What we think

INVESTMENTS

Social Conscious Investing

by Peter J. Creedon

Are you socially conscious and want your investments to reflect that? You may think conscious investing is more difficult to accomplish than traditional investing, but it might not be as hard as you think.

Most people believe strongly in a one or more issues such as: healthy living, clean water, no smoking, religious ideology, social equality, climate change or lowering our carbon footprint. They gladly inform you of their beliefs and many try to incorporate the values in their everyday lifestyles.

However, it surprises me when I look at their investments and their beliefs are not reflected in their investment portfolio. Sometimes the talk is just that – their beliefs, but most are unaware investing with a conscious attitude is possible. You may think social conscious investing is more difficult than traditional investing to accomplish but it’s not as hard as you think. It has evolved over the years into a responsible investing movement that carries an increasing amount of force and momentum.

Originally it was called Socially Responsible Investing (SRI). There were a few mutual funds focused in this investment strategy. If you had additional money to invest, a portfolio manager would omit industries or companies that were objectionable (tobacco, alcohol, weapons manufacturers, etc.). Over time, the concept grew and now you continue to hear the term, Socially Responsible Investing (SRI) and more frequently, “Environmental, Social and Governance investments” (ESGI). In the last few years a trend emerged from people of higher wealth called Impact Investing. According to Global Impact Investing Network (GIIN), “Impact investing are investments made into companies and organizations with the intention to generate a measurable, beneficial social and environmental impact alongside a financial return”. All the strategies are to achieve a measurable financial return on the investment, so do not confuse these strategies with charity or philanthropy.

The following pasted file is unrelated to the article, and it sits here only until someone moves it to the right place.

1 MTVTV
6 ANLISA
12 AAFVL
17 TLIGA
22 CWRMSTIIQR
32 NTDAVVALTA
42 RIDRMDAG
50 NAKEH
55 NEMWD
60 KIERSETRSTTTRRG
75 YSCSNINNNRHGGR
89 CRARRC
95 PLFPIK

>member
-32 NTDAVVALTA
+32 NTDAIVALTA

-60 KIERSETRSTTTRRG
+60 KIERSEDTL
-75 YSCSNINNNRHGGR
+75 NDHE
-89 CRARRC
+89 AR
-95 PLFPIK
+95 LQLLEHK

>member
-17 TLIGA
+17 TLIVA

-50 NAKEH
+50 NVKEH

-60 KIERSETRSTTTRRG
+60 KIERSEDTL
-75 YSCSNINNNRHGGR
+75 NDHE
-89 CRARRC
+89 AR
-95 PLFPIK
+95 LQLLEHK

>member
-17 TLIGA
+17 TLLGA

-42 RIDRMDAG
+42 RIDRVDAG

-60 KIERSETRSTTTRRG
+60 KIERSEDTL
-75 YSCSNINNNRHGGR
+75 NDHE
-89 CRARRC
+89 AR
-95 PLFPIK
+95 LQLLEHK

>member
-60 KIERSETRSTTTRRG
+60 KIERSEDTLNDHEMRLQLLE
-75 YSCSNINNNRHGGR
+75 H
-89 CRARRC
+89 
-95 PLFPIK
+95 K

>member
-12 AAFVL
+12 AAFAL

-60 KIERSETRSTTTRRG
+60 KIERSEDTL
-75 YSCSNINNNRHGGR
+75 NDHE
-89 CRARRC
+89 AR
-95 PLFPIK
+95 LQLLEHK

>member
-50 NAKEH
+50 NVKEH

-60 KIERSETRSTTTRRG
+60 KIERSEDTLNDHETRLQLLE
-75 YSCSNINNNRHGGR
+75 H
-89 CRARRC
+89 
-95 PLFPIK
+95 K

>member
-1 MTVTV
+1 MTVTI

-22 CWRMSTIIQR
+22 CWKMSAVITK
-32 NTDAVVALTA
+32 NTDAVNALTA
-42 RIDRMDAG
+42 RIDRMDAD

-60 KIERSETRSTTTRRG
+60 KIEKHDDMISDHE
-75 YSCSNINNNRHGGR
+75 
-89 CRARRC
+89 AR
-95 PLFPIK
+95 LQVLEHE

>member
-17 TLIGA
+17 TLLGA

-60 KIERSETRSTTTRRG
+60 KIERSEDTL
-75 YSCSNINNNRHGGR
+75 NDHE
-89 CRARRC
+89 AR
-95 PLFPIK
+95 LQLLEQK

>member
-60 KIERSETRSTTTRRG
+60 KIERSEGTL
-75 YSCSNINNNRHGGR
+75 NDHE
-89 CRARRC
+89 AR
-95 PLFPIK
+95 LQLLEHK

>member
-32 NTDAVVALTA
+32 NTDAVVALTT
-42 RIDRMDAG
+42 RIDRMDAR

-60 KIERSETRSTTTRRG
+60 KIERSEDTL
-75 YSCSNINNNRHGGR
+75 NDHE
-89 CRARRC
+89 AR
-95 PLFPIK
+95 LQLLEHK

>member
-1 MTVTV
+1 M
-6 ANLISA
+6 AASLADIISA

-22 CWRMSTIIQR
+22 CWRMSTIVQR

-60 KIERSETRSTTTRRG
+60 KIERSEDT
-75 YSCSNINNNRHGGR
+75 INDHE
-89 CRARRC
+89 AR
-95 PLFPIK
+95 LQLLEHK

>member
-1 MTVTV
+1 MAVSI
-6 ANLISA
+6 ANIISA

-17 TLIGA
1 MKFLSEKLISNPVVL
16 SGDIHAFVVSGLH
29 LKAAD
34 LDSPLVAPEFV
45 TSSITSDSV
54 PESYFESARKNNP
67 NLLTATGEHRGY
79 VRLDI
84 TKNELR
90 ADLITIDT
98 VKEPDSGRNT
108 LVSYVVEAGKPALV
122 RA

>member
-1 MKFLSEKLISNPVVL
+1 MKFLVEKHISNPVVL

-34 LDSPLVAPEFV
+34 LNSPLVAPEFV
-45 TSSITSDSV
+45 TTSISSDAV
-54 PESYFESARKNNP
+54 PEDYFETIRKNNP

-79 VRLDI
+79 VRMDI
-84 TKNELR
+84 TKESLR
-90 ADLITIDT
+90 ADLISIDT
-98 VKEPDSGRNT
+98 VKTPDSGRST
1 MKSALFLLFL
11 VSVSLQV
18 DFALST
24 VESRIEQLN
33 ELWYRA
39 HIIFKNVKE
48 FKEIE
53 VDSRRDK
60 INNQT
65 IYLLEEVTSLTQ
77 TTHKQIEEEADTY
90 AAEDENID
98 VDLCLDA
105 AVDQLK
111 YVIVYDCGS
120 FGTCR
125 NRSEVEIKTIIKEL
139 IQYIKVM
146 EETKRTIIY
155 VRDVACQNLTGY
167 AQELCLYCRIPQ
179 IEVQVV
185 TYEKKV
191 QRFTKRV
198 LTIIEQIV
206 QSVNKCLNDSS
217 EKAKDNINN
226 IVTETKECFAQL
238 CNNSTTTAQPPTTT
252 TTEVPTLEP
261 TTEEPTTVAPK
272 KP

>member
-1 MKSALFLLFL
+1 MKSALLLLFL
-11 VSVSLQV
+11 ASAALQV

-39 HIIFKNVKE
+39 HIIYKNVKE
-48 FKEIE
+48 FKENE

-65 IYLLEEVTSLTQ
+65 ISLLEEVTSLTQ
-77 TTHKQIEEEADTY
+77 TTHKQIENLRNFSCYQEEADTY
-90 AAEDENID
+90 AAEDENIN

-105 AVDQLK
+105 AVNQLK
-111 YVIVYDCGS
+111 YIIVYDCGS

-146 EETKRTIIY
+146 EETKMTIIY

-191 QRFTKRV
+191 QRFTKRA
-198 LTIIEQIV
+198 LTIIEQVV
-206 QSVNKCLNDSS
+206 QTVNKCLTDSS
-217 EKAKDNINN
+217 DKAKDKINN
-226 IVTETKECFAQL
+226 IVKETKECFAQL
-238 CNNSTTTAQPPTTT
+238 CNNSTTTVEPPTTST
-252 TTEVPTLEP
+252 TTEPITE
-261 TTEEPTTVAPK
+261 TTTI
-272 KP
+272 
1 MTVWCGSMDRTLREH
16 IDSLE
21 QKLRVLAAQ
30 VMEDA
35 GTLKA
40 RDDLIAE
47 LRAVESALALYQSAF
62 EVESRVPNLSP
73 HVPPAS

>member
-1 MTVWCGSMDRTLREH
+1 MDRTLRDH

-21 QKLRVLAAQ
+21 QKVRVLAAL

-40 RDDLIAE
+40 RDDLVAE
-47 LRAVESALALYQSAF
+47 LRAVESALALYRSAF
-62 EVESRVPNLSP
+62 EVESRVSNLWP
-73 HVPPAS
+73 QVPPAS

Most SRI and ESGI investments can be found in mutual funds or Exchange Traded Funds (ETF). There are over seventy fund choices that account for multi- billion dollars invested. Though achieving a good overall asset allocation may be difficult, there are a good variety of choices so you can achieve a representative position. Impact Investing is a whole different level through a number of methods mostly because of the much higher amounts of money involved.

So my question to you… If you have a strong belief, why is your investment portfolio not reflecting those values? Remember, the more demand for a SRI/ESGI type of products, the more likely it will be created.